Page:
Houses that put money in your pocket

These days, with so many builders touting themselves as green, the whole idea of a green home can seem like a marketing ploy.  Instead of stepping into someone else’s business plan,  your home can be your own financial survival tool – that is what you can learn from looking at the off-grid way of life.

When a builder markets his homes as environmentally friendly because they feature water-saving toilets and high-efficiency gas furnaces, that’s a problem: You’d be hard-pressed to find a new home without these features. But here’s the thing:  the relative improvements in resource consumption compared to the wasteful old ways are still way out of whack with the way you live if you are harvesting your own power and water, off the grid.   You can live a comfortable off-grid life on 25% of the water and electricity that people regard as normal.  But LEED standards are more like 50% or more – ie half what is “normal” but double what off-gridders would consume.

Some genuinely green homes bear labels such as Energy Star, LEED or R-2000. These are meaningful designations, but most of them are still energy intensive and water hungry compared to the amount you consume when you are generating your own power, and harvesting your own rainwater – not to mention disposing of your own waste.

A greener home sometimes means spending more money at the outset, or sacrificing square foot-age or high-end finishes. As good as our intentions are, it’s a trade many of us are reluctant to make. Availability can be another obstacle. We may have heard about a wonderful green builder, but if they don’t have a development in our preferred location, chances are we’ll pick someone who does.

And then there’s the size of home.  Why do we in the West over-house ourselves so? We want big homes with space to spread out – but why not outside space, and why is it so hard to learn the listen that the bigger the house, the more it costs to heat and cool and maintain and of course build in the first place.

That is why small and tiny homes are becoming more widely accepted. Powered by solar panels and propane gas, a 400-square-foot home can be designed to eliminate the need for an electric utility connection. It can also offer the option of using a “gray water” filtering system and toilets that don’t need to be linked to a septic tank or sewer.

A portable “off-the-grid” house on display in Modesto, CA through Feb. 26 has “everything self-contained,” said Steven Lefler of Modular Lifestyles Inc., the company promoting the home as an affordable and environmentally friendly alternative to traditional housing.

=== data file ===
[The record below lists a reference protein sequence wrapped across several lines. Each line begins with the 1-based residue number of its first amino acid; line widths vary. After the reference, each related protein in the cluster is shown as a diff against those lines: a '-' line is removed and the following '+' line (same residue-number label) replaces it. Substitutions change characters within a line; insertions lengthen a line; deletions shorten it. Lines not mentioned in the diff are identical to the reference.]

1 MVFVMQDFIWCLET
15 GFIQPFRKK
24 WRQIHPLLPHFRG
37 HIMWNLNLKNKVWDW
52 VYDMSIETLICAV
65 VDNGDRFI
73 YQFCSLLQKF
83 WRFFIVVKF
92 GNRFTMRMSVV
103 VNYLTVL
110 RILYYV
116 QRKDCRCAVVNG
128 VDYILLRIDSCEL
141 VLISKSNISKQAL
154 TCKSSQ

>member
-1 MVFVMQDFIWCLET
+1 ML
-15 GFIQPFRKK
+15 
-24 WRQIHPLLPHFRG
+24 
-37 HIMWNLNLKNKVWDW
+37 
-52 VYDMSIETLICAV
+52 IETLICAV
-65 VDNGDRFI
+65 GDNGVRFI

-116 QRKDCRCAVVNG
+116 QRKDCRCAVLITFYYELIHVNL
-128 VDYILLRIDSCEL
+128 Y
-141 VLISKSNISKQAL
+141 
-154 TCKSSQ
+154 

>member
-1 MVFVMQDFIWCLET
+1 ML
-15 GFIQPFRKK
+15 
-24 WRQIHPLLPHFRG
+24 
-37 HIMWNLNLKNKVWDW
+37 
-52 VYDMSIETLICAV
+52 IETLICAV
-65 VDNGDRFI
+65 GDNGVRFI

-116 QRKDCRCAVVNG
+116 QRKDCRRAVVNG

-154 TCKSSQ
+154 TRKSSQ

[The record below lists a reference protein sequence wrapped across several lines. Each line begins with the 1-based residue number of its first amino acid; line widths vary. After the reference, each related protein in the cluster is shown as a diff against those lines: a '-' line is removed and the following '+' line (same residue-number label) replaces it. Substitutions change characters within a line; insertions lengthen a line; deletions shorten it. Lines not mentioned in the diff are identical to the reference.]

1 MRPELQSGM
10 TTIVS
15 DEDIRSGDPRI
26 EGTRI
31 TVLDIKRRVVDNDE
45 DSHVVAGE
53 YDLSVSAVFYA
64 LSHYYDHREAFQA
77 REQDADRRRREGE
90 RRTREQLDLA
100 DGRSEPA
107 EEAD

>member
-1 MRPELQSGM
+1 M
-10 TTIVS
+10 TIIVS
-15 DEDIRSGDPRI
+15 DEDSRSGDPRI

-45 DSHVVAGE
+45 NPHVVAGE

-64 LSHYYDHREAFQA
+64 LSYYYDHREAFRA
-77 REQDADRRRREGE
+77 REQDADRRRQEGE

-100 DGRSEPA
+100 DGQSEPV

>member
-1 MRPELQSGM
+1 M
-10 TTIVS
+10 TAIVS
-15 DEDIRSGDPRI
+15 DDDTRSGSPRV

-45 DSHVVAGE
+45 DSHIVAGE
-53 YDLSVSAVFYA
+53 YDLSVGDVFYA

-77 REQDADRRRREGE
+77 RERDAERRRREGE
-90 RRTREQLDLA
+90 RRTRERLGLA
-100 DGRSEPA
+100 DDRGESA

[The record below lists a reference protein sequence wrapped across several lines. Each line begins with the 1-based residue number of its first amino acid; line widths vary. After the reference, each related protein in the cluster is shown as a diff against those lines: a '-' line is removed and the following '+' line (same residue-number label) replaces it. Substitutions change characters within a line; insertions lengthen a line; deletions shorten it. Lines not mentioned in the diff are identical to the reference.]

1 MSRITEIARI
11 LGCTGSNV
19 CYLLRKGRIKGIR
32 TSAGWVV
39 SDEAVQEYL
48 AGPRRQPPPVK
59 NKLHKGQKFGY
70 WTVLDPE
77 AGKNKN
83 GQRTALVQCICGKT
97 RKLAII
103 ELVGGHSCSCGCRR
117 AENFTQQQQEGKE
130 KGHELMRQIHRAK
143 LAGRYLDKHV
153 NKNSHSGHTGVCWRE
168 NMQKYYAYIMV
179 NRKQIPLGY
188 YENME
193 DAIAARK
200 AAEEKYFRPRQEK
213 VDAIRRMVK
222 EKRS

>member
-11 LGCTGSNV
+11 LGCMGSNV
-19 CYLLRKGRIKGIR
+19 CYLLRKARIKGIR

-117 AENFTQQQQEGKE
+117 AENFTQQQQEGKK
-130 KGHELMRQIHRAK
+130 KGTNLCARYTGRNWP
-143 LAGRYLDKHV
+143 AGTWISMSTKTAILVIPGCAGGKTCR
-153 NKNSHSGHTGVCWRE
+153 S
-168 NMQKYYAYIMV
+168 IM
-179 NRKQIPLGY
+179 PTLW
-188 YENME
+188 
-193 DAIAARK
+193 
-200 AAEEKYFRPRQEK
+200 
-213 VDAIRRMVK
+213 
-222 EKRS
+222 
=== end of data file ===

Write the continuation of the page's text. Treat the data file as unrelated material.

“The cost of building a home on empty land is astronomical because of what it takes to connect to utilities,” Lefler said.

That doesn’t mean this home is a bargain. It’s priced at $69,500 — which works out to $174 per square foot — not counting the cost of land, site preparation or building permits.

By comparison, the median sales price for existing Stanislaus County homes, including the lots they’re built on, is about $80 per square foot, according to DataQuick, a real estate research firm.

“This home works in places that have high costs,” Lefler said about his so-called green alternative.

The Olive Lane Estates mobile home park hopes a larger version of the home will attract new tenants to its Claus Road community.

“We’re set to buy five solar homes, and we’ll probably rent them,” said Michael Ramsey, Olive Lane’s regional manager. The park has five empty spaces, so Ramsey said it is going to install two-bedroom, one-bath homes from Modular Lifestyles in those spots. The first of them is expected to arrive this month.

Lefler said those 784-square-foot homes sell for $60,000. He said they do not have as many features as the smaller home now on display.

Because the two-bedroom homes will not have electricity costs, Ramsey said he expects to rent them for $900 per month.

The average rental rate for traditional two-bedroom, one-bath apartments in Modesto is about $790 per month, but they have an average 847 square feet, according to RealFacts, which tracks rental property trends. Typical renters, however, must pay electric bills in addition to rent.

According to the Modesto Irrigation District, homes with 850 square feet or less pay an average electric bill of $115 per month.

The green homes from Modular Lifestyles are built in Arizona and trucked to California. Lefler said they are considered “green” because they have features such as cork flooring, recycled building materials, LED lighting and energy- efficient appliances.

The water heater, stove, furnace and back-up generator are powered by propane. Propane bills would have to be paid separately.

The 400-square-foot version of the home is available for public tours through Feb. 26 at Olive Lane Estates, 4628 Claus Road, Modesto, from 8 a.m. to 5 p.m. weekdays and on weekends by appointment, (209) 551-4294.


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